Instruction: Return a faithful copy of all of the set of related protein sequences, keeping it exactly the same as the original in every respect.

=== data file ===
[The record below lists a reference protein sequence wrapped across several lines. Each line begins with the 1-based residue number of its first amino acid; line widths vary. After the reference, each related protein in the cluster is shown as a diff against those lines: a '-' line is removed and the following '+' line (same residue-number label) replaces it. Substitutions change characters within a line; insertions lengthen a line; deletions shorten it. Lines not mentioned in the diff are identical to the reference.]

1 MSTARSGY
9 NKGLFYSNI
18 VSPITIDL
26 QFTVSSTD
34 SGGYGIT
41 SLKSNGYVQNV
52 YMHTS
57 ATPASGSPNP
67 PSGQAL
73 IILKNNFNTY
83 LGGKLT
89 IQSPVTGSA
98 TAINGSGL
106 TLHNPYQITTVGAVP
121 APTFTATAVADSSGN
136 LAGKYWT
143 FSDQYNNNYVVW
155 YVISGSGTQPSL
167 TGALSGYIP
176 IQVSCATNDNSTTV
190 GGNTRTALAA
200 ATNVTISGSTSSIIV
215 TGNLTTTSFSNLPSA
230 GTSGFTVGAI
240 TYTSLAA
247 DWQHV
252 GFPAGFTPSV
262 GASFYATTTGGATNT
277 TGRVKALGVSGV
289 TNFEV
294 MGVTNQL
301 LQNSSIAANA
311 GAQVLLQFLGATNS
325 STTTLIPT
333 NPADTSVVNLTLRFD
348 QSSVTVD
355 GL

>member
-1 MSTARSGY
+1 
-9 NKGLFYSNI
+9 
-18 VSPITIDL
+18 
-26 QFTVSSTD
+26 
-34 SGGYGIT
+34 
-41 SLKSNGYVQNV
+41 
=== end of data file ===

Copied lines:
[The record below lists a reference protein sequence wrapped across several lines. Each line begins with the 1-based residue number of its first amino acid; line widths vary. After the reference, each related protein in the cluster is shown as a diff against those lines: a '-' line is removed and the following '+' line (same residue-number label) replaces it. Substitutions change characters within a line; insertions lengthen a line; deletions shorten it. Lines not mentioned in the diff are identical to the reference.]

1 MSTARSGY
9 NKGLFYSNI
18 VSPITIDL
26 QFTVSSTD
34 SGGYGIT
41 SLKSNGYVQNV
52 YMHTS
57 ATPASGSPNP
67 PSGQAL
73 IILKNNFNTY
83 LGGKLT
89 IQSPVTGSA
98 TAINGSGL
106 TLHNPYQITTVGAVP
121 APTFTATAVADSSGN
136 LAGKYWT
143 FSDQYNNNYVVW
155 YVISGSGTQPSL
167 TGALSGYIP
176 IQVSCATNDNSTTV
190 GGNTRTALAA
200 ATNVTISGSTSSIIV
215 TGNLTTTSFSNLPSA
230 GTSGFTVGAI
240 TYTSLAA
247 DWQHV
252 GFPAGFTPSV
262 GASFYATTTGGATNT
277 TGRVKALGVSGV
289 TNFEV
294 MGVTNQL
301 LQNSSIAANA
311 GAQVLLQFLGATNS
325 STTTLIPT
333 NPADTSVVNLTLRFD
348 QSSVTVD
355 GL

>member
-1 MSTARSGY
+1 
-9 NKGLFYSNI
+9 
-18 VSPITIDL
+18 
-26 QFTVSSTD
+26 
-34 SGGYGIT
+34 
-41 SLKSNGYVQNV
+41 